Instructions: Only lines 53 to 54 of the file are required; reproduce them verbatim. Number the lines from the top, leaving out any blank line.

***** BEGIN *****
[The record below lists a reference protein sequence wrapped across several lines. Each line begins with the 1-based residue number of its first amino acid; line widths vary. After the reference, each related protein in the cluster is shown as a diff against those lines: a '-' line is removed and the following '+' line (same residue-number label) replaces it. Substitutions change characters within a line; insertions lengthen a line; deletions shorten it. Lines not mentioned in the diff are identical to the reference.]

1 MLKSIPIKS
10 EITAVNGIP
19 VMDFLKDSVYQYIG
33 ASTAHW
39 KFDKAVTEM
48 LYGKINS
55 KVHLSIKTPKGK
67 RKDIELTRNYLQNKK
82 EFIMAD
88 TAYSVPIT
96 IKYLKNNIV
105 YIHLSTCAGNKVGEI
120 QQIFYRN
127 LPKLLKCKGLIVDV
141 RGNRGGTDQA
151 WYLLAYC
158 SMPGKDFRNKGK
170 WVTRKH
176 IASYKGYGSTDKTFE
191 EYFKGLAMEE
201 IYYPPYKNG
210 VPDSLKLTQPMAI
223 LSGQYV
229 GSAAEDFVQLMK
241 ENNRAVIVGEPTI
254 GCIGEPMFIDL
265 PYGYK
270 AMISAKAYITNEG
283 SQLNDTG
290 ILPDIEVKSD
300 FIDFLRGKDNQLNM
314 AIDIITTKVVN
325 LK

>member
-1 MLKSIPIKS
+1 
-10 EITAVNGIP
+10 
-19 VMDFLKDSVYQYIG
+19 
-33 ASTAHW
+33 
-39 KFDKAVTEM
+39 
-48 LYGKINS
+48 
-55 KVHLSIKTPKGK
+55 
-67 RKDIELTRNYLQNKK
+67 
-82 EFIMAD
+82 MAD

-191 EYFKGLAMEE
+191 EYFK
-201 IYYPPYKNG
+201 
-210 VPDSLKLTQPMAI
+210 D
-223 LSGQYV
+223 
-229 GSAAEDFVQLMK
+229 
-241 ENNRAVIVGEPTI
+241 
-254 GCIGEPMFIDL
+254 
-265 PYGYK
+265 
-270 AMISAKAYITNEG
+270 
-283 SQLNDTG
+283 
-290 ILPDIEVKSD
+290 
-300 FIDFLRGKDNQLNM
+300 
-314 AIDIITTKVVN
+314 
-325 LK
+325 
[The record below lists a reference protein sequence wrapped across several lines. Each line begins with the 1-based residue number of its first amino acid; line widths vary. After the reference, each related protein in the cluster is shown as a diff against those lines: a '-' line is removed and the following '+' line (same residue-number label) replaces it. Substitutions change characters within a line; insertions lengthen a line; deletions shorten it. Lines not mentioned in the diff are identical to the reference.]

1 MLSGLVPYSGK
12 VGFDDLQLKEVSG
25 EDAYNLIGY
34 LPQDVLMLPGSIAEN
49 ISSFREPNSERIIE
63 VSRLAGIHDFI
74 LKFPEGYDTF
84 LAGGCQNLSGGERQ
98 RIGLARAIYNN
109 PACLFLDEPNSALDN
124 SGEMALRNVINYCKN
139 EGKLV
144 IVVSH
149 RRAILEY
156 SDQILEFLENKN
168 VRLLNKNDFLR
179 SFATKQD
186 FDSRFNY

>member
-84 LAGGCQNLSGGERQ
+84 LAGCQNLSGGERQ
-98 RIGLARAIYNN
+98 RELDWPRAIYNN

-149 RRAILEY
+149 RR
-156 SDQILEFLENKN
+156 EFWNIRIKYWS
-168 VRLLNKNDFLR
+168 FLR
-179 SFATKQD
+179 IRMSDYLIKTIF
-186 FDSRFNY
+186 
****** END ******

+82 MAD

-191 EYFKGLAMEE